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Recently the armamentarium (i.e., the medicines, equipment and techniques available to a
medical practitioner) pharmaceuticals almost completely comprised small organic molecules,
the majority of which were synthesized in the laboratory

Steady advances in cellular biology and in biotechnology have allowed scientists to create
new therapeutic entities mimicking endogenous bioactive substances

These new products include proteins, peptides, monoclonal antibodies, oligonucleotides,
vaccines against microbiological and non-microbiological diseases, and gene therapy

Pharmacists need to understand the pharmacokinetics and pharmacodynamics of these
therapeutic products of biotechnology, which will constitute an ever-increasing proportion of
the medications that they will be called on to provide for patients.


Proteins- are the large organic compounds made of amino acids arranged in a linear chain
and joined together by peptide bonds.

Protein > 50 amino acids

Peptides- are short polymers formed from the linking in a defined order of amino acids.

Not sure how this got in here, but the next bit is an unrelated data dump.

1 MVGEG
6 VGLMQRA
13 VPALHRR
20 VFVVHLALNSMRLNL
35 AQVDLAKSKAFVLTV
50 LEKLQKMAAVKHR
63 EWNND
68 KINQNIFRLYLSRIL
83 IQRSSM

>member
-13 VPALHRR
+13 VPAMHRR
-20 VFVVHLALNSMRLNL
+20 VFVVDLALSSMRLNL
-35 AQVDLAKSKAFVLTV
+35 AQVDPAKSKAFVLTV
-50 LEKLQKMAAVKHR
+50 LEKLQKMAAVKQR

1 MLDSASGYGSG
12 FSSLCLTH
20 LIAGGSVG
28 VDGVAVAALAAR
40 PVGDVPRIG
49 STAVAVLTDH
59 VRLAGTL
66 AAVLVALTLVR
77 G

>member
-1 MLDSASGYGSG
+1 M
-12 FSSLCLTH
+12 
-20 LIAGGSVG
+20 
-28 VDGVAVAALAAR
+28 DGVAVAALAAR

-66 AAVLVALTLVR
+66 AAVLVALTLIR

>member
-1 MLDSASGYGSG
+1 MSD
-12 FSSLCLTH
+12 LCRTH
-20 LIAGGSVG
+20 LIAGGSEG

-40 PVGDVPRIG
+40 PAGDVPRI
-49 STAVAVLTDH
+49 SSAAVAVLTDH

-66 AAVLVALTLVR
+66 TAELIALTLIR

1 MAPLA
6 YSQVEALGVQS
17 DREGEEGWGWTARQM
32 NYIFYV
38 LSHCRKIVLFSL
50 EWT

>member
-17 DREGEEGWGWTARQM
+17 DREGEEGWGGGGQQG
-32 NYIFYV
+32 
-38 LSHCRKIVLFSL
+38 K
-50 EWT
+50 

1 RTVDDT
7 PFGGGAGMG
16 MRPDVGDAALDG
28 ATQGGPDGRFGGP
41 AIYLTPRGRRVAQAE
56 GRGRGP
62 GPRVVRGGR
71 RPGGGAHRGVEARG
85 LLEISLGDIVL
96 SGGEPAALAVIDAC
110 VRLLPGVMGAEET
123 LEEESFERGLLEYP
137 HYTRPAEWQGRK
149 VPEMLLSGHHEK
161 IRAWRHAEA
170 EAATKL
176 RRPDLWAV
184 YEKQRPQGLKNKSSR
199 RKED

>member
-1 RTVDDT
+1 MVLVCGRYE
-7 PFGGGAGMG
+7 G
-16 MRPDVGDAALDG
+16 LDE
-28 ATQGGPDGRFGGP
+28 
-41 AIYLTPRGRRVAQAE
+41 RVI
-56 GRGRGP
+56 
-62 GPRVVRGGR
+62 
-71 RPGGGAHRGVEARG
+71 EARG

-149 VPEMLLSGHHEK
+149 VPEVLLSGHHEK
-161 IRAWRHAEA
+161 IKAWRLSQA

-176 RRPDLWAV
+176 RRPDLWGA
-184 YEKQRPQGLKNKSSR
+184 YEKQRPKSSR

Peptides< 50 amino acids

• The size range of these compounds that are in use ranges from 1 kDa to 320 kDa
• Smallest substance is oxytocin, a 9-amino-acid peptide which is produced by chemical

• Largest compound is the antihemophilic factor, a large glycoprotein produced by

recombinant DNA technology




✓ Proteins and peptides of smaller size can only be administered orally. This is because
large peptides and proteins are subject to degradation and inactivation in the
gastrointestinal tract. There by systemic bioavailability will be negligible.
Desmopressin (1.18 kDa)

✓ Becaplermin(25 kDa) is a drug that is administered topically as its site of action is on
the surface of the skin, even though there are no protein drugs that can be
administered transdermally due to their large molecular weight and thus interfering
with systemic absorption.

✓ They can also be administered through nasal route, for example: DNase (Pulmozyme).
It is an enzyme used to break down thick mucus secretions in the respiratory tracts of